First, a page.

Mayor Leary – October 2017
“The Government closest to the people, serves the people best.” Thomas Jefferson
Jefferson’s words have never been more appropriate. Your local officials hear, see and feel what you experience and have a better understanding of how these issues impact us the most. Those serving at the state and federal levels have different responsibilities than we do. Our governing structure works best when all levels of government understand, respect, and deliver upon their specific responsibilities.
Recognizing the importance of maintaining local governance, in 1968 Florida voters amended the Florida State Constitution to confer broad “Home Rule” powers to municipal government. More specifically in Article III, Section 2(b) our constitution states:
“POWERS. Municipalities shall have governmental, corporate and proprietary powers to enable them to conduct municipal government, perform municipal functions and render municipal services, and may exercise any power for municipal purposes except as otherwise provided by law. Each municipal legislative body shall be elective.”
Home Rule gives us the authority to adopt our own ordinances and enact programs that enhance our city without permission from the state, provided our ordinances do not conflict with state or federal law. This constitutionally guaranteed right has been tested continually over the years and more specifically this past session by the state legislature in Tallahassee.
For example, Community Redevelopment Agencies (CRA) are contractual agreements between cities and counties wherein incremental property tax revenues in a specified area, for a specified time, are reinvested in that specified area. This past legislative session a bill was introduced to have the state impose itself into the CRA process which would have added layers, reduced efficiencies and interfered with our governance. Creating additional bureaucracy, in the name of better accountability, only punishes those acting responsibly, while the abusers find new ways to circumvent the law.
As well, state leaders note the federal government’s preemption of state’s rights, which makes their interference in our local rule the height of hypocrisy.
There were other bills introduced that would have negatively impacted our ability to manage building codes, insurance liability, concurrency fees and others. Most failed, though we expect many to be reintroduced this session as their sponsors return to Tallahassee. However, one of the most egregious examples of the state legislature’s lack of respect for local consideration is the Advanced Wireless Infrastructure Deployment Act which became law on July 1st.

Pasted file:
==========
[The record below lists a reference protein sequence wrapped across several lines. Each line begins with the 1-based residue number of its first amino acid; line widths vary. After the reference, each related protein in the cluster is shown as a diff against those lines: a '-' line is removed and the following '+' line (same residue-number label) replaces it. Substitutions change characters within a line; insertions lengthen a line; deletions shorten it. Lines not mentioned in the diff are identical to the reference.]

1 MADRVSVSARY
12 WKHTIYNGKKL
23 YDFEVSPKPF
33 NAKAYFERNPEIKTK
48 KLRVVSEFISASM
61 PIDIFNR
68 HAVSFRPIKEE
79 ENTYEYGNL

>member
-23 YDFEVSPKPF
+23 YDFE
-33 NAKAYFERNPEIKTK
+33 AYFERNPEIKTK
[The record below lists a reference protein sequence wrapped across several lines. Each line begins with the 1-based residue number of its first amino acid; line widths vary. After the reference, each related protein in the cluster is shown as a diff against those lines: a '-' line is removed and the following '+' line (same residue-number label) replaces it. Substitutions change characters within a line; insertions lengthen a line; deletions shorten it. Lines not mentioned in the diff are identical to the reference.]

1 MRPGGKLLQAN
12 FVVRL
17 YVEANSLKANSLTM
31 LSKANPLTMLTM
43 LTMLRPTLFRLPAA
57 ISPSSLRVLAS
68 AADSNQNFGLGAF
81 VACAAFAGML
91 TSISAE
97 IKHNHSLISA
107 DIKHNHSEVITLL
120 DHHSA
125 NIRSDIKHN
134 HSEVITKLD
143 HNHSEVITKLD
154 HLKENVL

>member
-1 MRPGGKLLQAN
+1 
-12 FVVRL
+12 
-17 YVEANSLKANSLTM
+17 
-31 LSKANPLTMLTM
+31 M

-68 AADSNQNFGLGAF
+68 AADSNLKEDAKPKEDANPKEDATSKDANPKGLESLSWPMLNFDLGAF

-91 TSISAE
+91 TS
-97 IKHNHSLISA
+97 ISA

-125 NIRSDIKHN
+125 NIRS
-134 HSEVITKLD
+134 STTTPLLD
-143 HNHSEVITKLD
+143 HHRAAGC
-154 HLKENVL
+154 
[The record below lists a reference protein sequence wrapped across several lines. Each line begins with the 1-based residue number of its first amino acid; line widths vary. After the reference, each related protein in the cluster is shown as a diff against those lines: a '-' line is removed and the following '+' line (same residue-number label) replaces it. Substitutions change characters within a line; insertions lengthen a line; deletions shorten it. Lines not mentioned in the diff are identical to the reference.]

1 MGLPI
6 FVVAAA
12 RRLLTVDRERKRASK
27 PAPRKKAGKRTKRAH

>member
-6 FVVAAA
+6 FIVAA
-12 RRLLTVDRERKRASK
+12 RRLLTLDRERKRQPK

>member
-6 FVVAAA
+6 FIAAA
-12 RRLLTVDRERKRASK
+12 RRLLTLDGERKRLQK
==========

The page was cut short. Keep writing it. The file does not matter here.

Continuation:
When our electric undergrounding initiative is complete in roughly 10 more years, we will have invested approximately $75 million dollars to remove telephone/electric poles from rights-of-way across the city to improve the reliability of the system and the aesthetics of the city. This past session, lobbyists and other representatives of the wireless industry descended upon Tallahassee and convinced our representatives that cities MUST allow installation of poles carrying wireless repeaters, within 500 feet of one another, with no requirement to collocate on a singular pole (they can place poles directly next to each other). Cities also are only allowed to charge a rate for these locations which is roughly 7.5 percent to 12.5 percent of recently negotiated rates for similar placements in nearby cities. This was all done in the name of a 5G network infrastructure. Interestingly enough, the 5G standards have not yet been agreed upon, though that did not stop wireless providers from lining up permit applications for new poles as soon as the bill was signed into law.
We are all for providing the latest technology to our stakeholders. However these programs should be negotiated and developed with local leaders so as to most appropriately meet the unique demands of each market.
Currently, the fight continues with a proposed Resolution 2017-03 where the Florida League of Cities (FLC) is urging the 2017-18 Constitution Revision Commission (CRC) to strengthen municipal Home Rule Authority and further restrict unfunded state mandates. The CRC meets every 20 years and is meeting in 2017-18 for only the third time in the state’s history. This resolution is asking to strengthen our authority once again.
I accepted the appointment to the executive board of the Florida League of Mayors in part to combat these encroachments on our Home Rule. We are developing plans to reassert our constitutionally guaranteed authority to best govern as described by Thomas Jefferson centuries ago.
Steve Leary, Mayor
City of Winter Park